Taking Privacy to Extremes: What Consumers Need to Know

“Those who would give up essential liberty to purchase a little temporary safety, deserve neither liberty nor safety.” – Benjamin Franklin

Personal privacy: It’s a tenant of American citizenship, but also the source of a long-held debate over the balance between an individual liberty and national security. Where should governments draw the line, and what do consumers need to know about balancing their own privacy with security?

Take, for example, Silent Text, one of a few new encryption apps built to allow anyone to “send files securely from a smartphone or tablet at the touch of a button.” For context, encryption is a key part of what most security company does for its users. It’s the process of scrambling information, like your email messages, in such a way that eavesdroppers or hackers cannot read it.

At first glance, this technology sounds extremely appealing – especially for those, like wartime journalists, who work in sensitive or high-surveillance environments. Still, there’s a downside, which delves into the exact same debate that Benjamin Franklin wrote about in 1775: Just because the app was made with good intentions in mind does not mean that it will always be used responsibly.

Even Silent Text’s founders have let on that, in theory, the app could be used to aid criminals. This risk is an inevitable consequence of having the technology and freedom to manage our desire to share, shred, post, delete, store, and access information online with a privacy level of our choosing (including extreme secrecy), which is why so many believe encryption apps like Silent Text will spark controversy within the US government. For example, what happens when law enforcement officials need to gather forensics evidence in a high-profile court case?

Privacy vs. Security: Determining Your Threshold

What I want all of our readers to understand is that privacy is a spectrum, and it’s best characterized as the fair and authorized use of personal information (making sure that Facebook doesn’t share your information with unauthorized ad agencies, for example). This is different from secrecy, which is a personal choice to fall on the extreme end of the privacy spectrum. Privacy does not equal secrecy, but privacy may demand secrecy for certain information in certain contexts.

What users at home need to do before using an extreme privacy app like Silent Text is to determine where they lie along this spectrum – their own privacy threshold. In the end, many of us will choose not to use this type of encryption technology simply because of its security implications. Still, there are many ways you can (and should) regularly monitor and manage your online privacy.

  1. Keep Personal Information Personal – According to a recent McAfee report, 28% of people regret sending personal information (such as revealing photos or bank account information) later, and 10% of those people have been threated by an ex saying that they would expose that information online. Before you share, think twice about the recipient and whether you really need to share that information at all.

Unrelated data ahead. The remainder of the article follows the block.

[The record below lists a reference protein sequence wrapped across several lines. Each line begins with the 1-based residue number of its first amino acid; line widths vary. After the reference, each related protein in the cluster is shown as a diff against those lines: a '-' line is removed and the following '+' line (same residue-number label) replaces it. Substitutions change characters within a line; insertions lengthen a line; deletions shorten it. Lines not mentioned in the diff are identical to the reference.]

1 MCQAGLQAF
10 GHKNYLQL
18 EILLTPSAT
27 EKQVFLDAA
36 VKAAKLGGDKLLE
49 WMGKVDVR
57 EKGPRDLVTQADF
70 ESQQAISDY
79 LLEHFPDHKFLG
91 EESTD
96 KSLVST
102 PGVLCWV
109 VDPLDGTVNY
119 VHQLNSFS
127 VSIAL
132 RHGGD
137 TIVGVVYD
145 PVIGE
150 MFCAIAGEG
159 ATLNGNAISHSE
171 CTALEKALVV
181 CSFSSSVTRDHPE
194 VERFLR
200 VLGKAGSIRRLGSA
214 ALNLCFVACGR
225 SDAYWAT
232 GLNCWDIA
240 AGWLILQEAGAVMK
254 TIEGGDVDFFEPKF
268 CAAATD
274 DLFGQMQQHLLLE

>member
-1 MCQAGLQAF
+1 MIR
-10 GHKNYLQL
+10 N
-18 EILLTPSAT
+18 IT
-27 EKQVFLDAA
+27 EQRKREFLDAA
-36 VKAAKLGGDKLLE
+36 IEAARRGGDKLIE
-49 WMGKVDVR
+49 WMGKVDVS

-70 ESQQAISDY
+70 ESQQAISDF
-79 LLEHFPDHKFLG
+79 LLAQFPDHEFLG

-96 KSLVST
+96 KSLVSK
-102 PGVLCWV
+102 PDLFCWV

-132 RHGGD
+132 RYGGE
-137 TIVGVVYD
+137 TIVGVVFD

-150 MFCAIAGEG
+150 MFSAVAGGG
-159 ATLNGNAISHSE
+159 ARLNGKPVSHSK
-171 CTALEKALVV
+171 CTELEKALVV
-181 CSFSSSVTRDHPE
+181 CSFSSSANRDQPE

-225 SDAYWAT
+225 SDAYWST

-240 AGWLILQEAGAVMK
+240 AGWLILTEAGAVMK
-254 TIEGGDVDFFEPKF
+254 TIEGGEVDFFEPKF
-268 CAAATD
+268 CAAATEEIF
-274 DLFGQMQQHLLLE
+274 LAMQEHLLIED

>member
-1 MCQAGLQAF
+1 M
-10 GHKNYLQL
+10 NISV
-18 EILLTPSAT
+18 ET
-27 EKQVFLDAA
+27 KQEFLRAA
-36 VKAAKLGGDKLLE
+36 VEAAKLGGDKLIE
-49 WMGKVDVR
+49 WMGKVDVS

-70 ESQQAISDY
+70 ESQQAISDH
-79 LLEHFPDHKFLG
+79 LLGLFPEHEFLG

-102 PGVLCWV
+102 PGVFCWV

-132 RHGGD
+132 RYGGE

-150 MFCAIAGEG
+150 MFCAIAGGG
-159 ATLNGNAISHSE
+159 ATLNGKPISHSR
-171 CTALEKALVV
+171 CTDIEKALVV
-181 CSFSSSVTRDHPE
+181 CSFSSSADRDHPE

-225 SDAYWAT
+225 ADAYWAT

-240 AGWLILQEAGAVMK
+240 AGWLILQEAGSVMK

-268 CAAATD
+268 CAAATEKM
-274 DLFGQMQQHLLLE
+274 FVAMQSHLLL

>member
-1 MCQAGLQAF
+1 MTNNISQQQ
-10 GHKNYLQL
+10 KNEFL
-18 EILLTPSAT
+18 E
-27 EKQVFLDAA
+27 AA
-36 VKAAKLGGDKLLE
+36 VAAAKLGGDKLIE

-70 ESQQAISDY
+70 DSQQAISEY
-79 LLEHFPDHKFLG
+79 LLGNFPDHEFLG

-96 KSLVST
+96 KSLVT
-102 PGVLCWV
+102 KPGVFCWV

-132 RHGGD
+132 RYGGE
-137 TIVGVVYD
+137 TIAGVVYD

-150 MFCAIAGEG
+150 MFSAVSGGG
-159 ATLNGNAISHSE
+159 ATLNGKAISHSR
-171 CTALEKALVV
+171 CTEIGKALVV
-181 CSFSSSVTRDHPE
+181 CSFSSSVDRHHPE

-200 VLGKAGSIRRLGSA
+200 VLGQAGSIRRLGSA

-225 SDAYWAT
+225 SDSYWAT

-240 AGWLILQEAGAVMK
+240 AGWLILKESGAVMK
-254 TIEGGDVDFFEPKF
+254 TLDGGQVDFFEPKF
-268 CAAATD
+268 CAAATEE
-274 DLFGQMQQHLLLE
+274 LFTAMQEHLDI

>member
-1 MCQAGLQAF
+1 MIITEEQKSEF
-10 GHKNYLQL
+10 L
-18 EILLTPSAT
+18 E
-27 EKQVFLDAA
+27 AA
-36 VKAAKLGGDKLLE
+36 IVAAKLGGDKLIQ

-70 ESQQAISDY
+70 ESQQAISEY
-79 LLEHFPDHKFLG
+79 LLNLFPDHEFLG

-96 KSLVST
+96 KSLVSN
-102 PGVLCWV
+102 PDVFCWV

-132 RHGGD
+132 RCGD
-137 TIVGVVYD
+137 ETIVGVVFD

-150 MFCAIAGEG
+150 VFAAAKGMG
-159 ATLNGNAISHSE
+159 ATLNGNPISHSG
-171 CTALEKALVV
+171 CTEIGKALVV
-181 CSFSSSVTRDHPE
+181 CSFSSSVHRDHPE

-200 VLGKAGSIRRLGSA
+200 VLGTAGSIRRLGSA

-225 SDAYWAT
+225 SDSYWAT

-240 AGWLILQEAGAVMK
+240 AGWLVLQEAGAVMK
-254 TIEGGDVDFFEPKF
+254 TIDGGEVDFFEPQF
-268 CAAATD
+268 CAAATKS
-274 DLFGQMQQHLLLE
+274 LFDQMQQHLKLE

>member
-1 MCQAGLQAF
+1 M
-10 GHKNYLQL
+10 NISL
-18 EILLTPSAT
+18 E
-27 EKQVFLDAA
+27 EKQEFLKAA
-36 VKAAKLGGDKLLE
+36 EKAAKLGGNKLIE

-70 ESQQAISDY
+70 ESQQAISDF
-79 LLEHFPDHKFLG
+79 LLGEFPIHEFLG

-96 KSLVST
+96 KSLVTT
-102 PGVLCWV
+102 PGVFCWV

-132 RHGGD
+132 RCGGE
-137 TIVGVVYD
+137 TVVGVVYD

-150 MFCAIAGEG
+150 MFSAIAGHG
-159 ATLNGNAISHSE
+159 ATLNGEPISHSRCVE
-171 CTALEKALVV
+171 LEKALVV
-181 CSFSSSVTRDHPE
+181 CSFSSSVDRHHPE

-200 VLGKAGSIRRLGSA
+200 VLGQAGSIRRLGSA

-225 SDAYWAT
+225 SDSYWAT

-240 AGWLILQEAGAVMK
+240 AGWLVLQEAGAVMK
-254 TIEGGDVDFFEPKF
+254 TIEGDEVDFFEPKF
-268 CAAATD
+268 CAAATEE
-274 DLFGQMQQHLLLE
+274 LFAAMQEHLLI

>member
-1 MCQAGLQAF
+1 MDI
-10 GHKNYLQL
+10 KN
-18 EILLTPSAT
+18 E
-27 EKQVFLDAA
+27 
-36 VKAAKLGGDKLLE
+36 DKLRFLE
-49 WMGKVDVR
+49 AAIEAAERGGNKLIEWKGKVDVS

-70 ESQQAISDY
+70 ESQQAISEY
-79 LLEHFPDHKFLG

2. Change Up Your Passwords – Using a unique, complicated password is one of the best things you can do to manage your privacy online. This includes different passwords for your smartphone, your bank account, each one of your social networks, and every work-related account you have. For most of us, this means employing the help of a password manager like McAfee SafeKey, which is included in your McAfee All Access subscription.
  3. Monitor Social Media – Consider everything you say and do on social media as public by default, and make use of social networks’ native privacy settings to hide information you’d rather not have public. For example, Facebook allows you to customize sharing options so that only a specific group of friends can see your content, and Twitter profiles can be made private and viewable only to those you follow.
  4. Keep Tabs on Your Apps – Apps, especially on mobile devices, can present a variety of privacy pitfalls, particularly when you sign in through another account like Twitter, Facebook, or Google. To avoid opening up your information to third party apps or allowing suspicious apps to collect information about you that they have no need to know, regularly monitor app privacy settings for unwanted access or remove apps that collect too much personal information. McAfee All Access with McAfee Mobile Security also allows users to easily monitor the privacy access levels of mobile apps, providing automatic reviews and reports while scanning for malicious content.


Will you try out Silent Text, or have you already used an encryption app to send or receive private messages? Let us know on Facebook or on Twitter with @McAfeeConsumer.

Read more: Taking Privacy to Extremes: What Consumers Need to Know

Story added 19. February 2013, content source with full text you can find at link above.